So you have access to two really cool (and expensive) sports cars, your crew, your camera, and your lighting gear. So what do you need to make some awesome photos? Some awesome locations. Though your subject is the focus of your shot, the background can make all the difference in the final image. For instance, if you were shooting commercial photos of a kayak, which would you use: the leech-infested pond in your back yard or a beautiful white-rapid river sandwiched between two majestic mountain peaks. Alright, maybe that observation was a little bias. Maybe you have a very nice leech-infested pond. The point is location matters. Take a look at some of the spots that Pepper Yandell is able to find to photograph a couple of sleek sports cars:
Things to Consider When Location Hunting:
- Space – Do you have enough space for your strobes? Reflectors? Subject(s)? Do you have enough working distance to fully capture your subject?
- Owners – Who owns the property where you want to shoot? Will you need someone’s permission to photograph at this location? Will you need a permit? Is it legal to photography here?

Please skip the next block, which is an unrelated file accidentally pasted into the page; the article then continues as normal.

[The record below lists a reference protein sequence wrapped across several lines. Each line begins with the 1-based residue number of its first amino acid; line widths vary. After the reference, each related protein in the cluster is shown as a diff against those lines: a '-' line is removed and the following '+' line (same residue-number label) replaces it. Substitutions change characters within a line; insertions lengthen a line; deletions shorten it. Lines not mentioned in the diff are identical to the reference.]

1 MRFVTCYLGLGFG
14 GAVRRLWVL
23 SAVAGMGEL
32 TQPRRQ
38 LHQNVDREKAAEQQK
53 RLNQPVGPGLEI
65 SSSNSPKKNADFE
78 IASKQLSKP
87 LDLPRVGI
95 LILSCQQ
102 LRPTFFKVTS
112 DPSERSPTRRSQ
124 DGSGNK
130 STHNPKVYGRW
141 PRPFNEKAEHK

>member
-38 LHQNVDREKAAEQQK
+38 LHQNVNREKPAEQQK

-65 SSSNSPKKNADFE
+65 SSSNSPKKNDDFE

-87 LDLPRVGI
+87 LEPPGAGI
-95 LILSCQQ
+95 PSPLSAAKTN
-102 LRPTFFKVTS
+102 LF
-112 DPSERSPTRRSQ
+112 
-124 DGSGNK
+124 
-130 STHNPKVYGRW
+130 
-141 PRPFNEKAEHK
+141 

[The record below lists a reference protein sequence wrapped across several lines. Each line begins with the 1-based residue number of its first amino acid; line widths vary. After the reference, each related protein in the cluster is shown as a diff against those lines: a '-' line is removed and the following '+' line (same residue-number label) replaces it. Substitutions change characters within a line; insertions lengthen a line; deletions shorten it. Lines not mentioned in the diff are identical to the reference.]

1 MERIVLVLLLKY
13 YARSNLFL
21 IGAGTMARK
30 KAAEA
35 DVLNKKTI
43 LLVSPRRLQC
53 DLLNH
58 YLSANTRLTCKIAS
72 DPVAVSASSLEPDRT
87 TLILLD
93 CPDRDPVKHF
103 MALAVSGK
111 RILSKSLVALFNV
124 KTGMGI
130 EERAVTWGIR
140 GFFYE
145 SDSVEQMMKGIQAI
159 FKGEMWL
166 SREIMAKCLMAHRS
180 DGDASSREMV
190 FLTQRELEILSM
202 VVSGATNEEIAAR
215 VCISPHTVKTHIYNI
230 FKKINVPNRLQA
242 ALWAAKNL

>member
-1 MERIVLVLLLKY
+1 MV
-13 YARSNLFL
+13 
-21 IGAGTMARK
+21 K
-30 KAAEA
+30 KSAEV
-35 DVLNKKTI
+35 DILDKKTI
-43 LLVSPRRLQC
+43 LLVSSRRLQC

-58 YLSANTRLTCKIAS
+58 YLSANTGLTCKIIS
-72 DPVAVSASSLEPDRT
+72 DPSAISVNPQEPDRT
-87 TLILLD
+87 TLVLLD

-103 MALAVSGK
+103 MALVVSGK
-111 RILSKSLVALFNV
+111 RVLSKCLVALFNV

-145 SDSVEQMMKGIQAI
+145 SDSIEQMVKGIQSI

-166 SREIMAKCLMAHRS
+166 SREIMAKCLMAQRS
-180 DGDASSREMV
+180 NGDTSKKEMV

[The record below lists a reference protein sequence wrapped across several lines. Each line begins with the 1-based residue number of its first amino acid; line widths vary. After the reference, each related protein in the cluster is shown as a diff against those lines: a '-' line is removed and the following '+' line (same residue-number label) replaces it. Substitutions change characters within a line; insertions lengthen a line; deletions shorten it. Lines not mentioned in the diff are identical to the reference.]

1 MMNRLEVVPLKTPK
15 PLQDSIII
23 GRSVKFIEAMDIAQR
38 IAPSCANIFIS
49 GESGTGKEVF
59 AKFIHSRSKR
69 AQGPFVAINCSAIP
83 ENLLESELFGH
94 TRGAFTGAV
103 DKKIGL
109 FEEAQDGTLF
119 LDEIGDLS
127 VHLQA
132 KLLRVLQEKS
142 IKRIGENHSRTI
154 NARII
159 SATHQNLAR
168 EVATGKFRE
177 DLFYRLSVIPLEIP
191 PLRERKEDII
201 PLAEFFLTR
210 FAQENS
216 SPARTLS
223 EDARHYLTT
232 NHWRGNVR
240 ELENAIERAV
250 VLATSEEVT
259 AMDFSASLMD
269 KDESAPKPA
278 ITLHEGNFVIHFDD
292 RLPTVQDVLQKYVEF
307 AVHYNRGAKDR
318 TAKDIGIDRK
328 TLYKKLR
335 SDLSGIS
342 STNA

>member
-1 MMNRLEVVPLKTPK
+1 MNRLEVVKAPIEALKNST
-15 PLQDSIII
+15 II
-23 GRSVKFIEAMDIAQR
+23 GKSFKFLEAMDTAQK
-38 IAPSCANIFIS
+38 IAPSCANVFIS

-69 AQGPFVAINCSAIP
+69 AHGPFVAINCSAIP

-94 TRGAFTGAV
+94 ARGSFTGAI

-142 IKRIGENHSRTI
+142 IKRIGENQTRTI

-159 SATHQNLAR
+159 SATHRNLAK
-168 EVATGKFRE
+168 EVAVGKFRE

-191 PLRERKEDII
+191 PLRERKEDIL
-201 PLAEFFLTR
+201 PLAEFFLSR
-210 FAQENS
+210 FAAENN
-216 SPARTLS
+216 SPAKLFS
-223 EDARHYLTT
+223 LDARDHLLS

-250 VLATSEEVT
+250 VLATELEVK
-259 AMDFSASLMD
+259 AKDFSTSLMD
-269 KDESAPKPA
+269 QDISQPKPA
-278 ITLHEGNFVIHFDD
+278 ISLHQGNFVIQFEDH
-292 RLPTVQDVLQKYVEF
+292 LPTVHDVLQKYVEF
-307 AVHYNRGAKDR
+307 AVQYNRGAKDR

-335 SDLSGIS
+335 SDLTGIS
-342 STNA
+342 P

- Weather – Will weather be a problem at this location? Is there another location you can go to should bad weather interrupt your shoot?
- Perspective – Can you get the angle you need? Is there a place nearby that would give you a better angle? Do you need a ladder or other tool to help you get the perspective you want?
- Time of Day – When is a good time to shoot at this location? Is there a time when this location is off-limits or too busy to shoot? How will the light change between the time you are viewing it now and the time you wish to shoot?
- Light – Is the sunlight your only lighting here? Are there other artificial lights that turn on or off at certain times of the day or night? Is there a way you can block off unwanted light?
- Safety – Is the location safe to shoot at? Is the building unstable or at risk for any other potential damage? Would your presence be disturbing to others nearby?
Note that it doesn’t take a large crew to pull off a shoot. The majority of Yandell’s crew were filming the behind-the-scenes video. Not a lot of equipment was used either. The key grip only used one or two Profoto lights which she changed the locations and angles of between each exposure allowing Yandell to combine all of these photos later in post-processing.
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